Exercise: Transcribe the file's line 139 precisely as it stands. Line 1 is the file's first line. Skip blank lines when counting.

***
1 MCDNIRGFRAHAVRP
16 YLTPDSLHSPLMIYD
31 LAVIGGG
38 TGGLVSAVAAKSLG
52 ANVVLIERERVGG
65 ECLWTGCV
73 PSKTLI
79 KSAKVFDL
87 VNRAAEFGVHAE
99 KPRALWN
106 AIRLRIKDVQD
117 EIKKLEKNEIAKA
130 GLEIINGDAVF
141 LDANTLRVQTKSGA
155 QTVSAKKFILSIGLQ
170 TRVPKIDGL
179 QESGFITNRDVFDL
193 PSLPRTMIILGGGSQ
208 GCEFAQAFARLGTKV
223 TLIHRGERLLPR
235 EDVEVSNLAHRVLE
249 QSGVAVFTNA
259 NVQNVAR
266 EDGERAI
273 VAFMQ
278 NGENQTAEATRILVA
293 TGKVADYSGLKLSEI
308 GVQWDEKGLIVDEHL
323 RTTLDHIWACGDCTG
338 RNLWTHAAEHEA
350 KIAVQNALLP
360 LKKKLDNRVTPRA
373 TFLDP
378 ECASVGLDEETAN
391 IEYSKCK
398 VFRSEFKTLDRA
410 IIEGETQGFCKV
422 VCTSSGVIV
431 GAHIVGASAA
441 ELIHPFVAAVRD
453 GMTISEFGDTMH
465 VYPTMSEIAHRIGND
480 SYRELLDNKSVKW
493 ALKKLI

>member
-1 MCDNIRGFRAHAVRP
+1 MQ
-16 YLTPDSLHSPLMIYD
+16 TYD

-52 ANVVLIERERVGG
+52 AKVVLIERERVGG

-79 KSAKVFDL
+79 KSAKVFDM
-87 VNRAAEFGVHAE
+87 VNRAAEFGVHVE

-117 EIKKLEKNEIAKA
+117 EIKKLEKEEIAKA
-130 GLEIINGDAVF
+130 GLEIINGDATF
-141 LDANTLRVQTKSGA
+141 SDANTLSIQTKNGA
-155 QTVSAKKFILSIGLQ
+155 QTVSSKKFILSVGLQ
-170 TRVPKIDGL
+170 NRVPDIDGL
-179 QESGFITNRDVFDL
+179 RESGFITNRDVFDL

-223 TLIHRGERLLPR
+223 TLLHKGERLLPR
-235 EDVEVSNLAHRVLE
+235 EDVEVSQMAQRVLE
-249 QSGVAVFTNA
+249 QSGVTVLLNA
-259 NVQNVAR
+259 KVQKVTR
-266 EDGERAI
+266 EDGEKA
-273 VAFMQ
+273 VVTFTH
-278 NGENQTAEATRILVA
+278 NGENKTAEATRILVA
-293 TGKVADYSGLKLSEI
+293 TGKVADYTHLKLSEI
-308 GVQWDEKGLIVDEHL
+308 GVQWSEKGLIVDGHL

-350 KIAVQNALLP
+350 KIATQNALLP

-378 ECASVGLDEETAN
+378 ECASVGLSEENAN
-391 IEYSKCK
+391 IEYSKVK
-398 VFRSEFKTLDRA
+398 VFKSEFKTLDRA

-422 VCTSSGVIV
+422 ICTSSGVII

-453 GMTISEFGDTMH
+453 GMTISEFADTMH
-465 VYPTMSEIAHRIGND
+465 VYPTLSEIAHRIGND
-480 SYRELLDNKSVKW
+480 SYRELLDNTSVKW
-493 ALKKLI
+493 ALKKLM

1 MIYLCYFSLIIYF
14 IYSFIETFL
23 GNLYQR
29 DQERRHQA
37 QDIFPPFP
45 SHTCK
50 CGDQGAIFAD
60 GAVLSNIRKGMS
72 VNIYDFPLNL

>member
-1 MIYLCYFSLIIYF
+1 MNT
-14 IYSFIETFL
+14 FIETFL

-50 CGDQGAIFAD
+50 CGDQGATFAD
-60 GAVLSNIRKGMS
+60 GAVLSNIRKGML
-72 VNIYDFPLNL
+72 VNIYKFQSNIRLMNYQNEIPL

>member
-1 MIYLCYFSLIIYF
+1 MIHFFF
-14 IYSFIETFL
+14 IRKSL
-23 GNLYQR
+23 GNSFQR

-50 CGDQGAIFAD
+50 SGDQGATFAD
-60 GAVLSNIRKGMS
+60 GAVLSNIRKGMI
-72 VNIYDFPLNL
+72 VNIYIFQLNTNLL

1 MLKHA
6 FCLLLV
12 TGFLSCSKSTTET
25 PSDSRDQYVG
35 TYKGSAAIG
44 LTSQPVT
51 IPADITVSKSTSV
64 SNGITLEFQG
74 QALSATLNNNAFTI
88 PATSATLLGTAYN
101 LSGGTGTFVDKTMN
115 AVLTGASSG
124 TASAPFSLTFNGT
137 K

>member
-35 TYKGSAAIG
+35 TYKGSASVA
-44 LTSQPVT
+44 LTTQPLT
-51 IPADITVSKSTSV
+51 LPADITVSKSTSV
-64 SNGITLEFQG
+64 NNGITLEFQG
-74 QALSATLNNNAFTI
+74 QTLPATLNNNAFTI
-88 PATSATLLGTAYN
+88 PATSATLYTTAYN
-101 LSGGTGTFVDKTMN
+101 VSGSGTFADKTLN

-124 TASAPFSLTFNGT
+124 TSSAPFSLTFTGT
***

12 TGFLSCSKSTTET